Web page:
We warmly congratulate Dr. Sara Snyder, who successfully defended her dissertation on Cherokee language translational poetics and early childhood immersion education on Friday, May 6, 2016. Her dissertation was sponsored by Prof. Aaron Fox, and her committee included Profs. Bambi Schieffelin (Anthropology, NYU), David Samuels (Music, NYU), Ana Maria Ochoa (Music, Columbia), and CU ethno alumna Prof. Amanda Minks (Anthropology, Oklahoma).
Dr. Snyder has also recently been appointed as a visiting assistant professor of anthropology and sociology at Western Carolina University in 2016-17.
Congratulations Dr. Sara Snyder!
Photo, left to right: D. Samuels, B. Schieffelin, S. Snyder, A. Ochoa, and A. Fox
You are warmly invited to attend a presentation of senior thesis projects completed by graduating Barnard College Music/Ethnomusicology majors Esther Adams, Anna Koeck Ehrman, Jenny Payne, Gen Ambrose, and Delaney Ross.
Featuring five 20-minute oral presentations, the event will occur on
THURSDAY MAY 12
4:15 to 6:15PM
701C Dodge Hall, The Center for Ethnomusicology
Reception to Follow
We are very proud of our thesis-writing students and encourage you to come and hear about their diverse and fascinating research projects.
The presentations will be in the order below; if you are unable to attend the entire event you are welcome to drop in and out.
4:15-4:35PM Esther Adams — "A Naïve Mélange:" Examining Racialized Properties of Sound in Harry Lawrence Freeman’s "Jazz Opera” Voodoo
4:40-5:00PM Anna Koeck Ehrman — The Colonial Legacy of the Ethnomusicological Archive: An Exploration of ILAM’s African Music Repatriation Project
5:05-5:25PM Jenny Payne — Now Let's Get in Formation: the Personal and Political of "Beyoncé feminism"
5:30-5:50PM Genevieve Ambrose — Wizard Rock Heartthrobs: Power, Gender and Economics in Harry Potter Musical Fandom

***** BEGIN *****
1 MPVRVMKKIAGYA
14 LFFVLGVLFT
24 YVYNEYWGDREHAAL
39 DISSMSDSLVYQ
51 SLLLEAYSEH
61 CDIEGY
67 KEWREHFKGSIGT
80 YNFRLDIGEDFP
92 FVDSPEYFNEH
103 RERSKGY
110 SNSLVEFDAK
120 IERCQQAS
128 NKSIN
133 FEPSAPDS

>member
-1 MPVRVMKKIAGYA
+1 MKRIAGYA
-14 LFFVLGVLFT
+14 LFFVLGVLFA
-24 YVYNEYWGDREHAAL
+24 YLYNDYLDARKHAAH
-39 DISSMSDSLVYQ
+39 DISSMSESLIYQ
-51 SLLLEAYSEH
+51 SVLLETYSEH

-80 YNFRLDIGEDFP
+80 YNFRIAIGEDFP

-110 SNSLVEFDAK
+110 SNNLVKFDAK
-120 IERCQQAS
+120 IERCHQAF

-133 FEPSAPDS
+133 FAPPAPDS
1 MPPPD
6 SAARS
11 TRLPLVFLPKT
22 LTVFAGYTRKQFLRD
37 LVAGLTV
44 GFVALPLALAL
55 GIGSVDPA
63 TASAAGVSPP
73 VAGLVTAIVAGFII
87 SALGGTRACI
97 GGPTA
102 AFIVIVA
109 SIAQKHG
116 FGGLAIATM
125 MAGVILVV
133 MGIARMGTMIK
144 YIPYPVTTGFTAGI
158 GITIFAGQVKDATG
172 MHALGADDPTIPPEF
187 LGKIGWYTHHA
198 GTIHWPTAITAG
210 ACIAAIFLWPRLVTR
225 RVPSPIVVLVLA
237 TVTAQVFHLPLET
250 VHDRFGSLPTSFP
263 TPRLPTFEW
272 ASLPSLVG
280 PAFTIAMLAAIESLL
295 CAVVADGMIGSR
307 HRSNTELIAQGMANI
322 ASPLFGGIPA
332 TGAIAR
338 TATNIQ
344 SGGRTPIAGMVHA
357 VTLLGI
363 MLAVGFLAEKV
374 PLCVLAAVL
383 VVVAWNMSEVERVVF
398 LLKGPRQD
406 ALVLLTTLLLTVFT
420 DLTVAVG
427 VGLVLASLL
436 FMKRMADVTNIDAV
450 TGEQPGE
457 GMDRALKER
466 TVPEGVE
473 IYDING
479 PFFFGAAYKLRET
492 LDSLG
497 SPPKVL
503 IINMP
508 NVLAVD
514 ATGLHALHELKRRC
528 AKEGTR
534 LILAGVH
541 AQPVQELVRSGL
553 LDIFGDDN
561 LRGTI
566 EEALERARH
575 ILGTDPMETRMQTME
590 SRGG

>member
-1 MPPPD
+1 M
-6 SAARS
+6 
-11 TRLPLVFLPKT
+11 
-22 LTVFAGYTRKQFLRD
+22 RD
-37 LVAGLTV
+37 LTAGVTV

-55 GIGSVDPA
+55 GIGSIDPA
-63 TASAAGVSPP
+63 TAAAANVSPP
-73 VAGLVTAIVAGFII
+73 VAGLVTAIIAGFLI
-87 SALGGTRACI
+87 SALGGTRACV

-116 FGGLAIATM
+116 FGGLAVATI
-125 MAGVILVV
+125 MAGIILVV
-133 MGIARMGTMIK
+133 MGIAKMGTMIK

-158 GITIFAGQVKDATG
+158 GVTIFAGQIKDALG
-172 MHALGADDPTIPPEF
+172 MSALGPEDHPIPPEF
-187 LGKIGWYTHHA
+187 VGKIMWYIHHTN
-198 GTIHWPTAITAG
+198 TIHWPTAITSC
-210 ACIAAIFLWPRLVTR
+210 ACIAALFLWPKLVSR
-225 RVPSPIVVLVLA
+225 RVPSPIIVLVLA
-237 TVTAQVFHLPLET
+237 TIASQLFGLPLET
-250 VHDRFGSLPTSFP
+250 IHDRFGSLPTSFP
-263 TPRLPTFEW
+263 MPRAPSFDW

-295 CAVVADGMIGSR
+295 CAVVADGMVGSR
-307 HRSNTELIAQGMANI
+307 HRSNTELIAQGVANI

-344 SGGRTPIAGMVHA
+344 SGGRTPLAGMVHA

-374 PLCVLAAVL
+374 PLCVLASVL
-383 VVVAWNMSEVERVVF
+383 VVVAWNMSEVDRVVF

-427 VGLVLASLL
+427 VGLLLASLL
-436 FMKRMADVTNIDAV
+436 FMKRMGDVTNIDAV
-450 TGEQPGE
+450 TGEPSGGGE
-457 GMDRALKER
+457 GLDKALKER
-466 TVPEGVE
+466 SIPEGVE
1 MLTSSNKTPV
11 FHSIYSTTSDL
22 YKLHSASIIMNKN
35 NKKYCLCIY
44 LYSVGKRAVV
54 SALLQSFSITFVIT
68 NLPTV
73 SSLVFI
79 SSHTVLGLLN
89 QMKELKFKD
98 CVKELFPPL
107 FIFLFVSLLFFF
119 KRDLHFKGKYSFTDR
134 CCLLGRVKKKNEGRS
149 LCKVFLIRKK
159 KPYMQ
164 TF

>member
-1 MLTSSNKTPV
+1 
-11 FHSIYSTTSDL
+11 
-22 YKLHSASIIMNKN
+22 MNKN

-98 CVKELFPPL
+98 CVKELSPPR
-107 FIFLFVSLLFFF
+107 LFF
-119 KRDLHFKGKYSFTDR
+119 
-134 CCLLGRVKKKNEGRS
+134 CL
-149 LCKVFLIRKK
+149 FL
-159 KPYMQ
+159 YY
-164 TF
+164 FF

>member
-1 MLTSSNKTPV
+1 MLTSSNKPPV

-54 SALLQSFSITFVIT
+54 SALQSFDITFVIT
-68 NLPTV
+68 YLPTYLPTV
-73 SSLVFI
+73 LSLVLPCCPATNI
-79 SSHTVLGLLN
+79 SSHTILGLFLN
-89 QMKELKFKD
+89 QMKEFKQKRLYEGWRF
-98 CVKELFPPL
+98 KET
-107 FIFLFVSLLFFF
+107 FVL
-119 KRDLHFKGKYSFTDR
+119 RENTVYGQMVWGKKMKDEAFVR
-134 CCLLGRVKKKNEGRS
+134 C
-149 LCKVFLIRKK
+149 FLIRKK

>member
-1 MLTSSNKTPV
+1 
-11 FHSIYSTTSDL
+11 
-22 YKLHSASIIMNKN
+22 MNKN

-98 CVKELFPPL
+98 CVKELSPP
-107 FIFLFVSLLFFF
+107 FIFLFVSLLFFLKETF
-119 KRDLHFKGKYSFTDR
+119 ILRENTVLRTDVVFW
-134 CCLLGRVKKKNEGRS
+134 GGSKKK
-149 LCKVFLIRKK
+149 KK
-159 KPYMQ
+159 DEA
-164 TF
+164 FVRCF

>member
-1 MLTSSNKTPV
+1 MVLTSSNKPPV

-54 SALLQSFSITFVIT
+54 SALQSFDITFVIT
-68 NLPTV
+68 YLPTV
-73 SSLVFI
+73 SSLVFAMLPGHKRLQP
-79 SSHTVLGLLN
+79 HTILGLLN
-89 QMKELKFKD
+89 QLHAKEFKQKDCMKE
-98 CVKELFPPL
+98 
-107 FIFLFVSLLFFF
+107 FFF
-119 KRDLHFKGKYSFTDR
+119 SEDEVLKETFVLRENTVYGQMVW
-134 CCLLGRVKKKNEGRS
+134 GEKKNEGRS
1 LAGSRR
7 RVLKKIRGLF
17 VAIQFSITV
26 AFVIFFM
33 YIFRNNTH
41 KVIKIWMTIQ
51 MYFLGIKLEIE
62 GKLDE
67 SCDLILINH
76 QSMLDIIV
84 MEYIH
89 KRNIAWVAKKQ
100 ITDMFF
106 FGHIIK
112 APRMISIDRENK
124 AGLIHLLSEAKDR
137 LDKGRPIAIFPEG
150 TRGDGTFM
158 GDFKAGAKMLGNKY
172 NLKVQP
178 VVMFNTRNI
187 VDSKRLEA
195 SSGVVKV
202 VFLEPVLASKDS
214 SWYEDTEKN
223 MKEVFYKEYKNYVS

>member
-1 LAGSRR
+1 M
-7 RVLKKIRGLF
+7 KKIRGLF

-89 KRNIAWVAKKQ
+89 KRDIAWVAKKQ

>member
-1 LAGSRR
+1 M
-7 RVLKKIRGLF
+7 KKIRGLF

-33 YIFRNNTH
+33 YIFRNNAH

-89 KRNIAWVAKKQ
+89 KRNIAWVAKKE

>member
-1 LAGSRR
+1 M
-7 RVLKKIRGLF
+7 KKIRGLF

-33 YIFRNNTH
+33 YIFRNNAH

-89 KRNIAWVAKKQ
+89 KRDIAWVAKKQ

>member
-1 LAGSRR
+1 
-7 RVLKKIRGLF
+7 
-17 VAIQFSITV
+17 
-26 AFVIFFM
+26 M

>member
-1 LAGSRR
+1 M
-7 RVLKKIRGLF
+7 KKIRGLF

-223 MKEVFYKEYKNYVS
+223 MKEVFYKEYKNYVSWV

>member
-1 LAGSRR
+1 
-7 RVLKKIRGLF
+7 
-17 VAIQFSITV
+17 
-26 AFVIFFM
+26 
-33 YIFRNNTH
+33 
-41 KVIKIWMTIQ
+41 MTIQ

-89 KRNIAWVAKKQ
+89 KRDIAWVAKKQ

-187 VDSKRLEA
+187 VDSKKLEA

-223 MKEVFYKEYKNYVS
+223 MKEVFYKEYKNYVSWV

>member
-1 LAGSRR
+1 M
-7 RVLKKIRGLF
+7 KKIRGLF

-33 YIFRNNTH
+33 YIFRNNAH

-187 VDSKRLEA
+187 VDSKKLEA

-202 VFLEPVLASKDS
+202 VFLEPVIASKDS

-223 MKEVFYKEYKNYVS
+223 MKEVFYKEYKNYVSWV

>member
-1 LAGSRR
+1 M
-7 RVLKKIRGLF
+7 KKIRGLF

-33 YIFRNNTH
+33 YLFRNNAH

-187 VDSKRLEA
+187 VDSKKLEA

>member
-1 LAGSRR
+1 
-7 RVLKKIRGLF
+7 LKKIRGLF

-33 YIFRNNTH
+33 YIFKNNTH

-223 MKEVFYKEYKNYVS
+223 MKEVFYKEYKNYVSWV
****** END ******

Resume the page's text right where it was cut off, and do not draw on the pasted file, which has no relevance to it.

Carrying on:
5:55-6:15PM Delaney Ross — Our Hawai'i: Environmental Protest Music on the Big Island of Hawai’i
For information contact Prof Fox, email@example.com
The Center for Ethnomusicology congratulates PhD student Adam Kielman, who has been awarded the Julie How Fellowship by the Weatherhead East Asian Institute. The award provides support for a year of dissertation write-up to a student in history or the social sciences with a research focus on China.
Mr. Kielman, who is also an alumnus of Columbia College (EALAC major, LAJPP performer) is completing a dissertation on local popular music and politics in China under the sponsorship of Prof. Ana Maria Ochoa.
Thursday, April 28, 2016 - 5:00pm
701C Dodge Hall (The Center for Ethnomusioclogy)
The Spring 2016 Ethnomusicology Colloquium Series Presents:
Cashinahua Song-Images: Reflections on an Amerindan Relational Aesthetics
(Associate Professor at the Federal University of Rio de Janeiro (UFRJ) Graduate Program in Sociology and Anthropology, CNPq (National Council for Scientific and Technological Development) Researcher Coordinator of NAIPE –Center of Amerindian Studies)
April 28, 2016 5:00 pm
701c Dodge Hall
Columbia University Center for Ethnomusicology
Free and Open to the Public
Columbia University Morningside Campus
The Center for Ethnomusicology warmly congratulates PhD alumna Dr. Lauren Flood, who has been appointed as a Mellon Postdoctoral Fellow in the Humanities at the Massachusetts Institute of Technology.